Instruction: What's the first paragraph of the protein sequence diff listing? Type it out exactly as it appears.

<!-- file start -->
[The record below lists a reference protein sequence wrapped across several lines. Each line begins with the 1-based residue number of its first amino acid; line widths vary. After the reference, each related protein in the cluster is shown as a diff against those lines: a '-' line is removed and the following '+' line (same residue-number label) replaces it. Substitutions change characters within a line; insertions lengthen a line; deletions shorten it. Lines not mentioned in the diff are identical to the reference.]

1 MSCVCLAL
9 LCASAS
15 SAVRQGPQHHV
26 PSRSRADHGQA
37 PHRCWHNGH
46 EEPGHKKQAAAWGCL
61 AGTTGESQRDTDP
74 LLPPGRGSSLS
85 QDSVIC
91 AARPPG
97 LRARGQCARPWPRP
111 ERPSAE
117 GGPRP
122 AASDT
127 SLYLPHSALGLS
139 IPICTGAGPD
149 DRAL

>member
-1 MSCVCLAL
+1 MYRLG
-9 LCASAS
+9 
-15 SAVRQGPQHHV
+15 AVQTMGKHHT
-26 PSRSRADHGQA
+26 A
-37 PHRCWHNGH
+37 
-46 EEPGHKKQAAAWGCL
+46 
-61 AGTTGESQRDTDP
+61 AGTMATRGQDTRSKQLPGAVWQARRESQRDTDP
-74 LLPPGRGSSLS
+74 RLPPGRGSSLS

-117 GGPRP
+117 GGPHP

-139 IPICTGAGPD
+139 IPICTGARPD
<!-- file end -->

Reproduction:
[The record below lists a reference protein sequence wrapped across several lines. Each line begins with the 1-based residue number of its first amino acid; line widths vary. After the reference, each related protein in the cluster is shown as a diff against those lines: a '-' line is removed and the following '+' line (same residue-number label) replaces it. Substitutions change characters within a line; insertions lengthen a line; deletions shorten it. Lines not mentioned in the diff are identical to the reference.]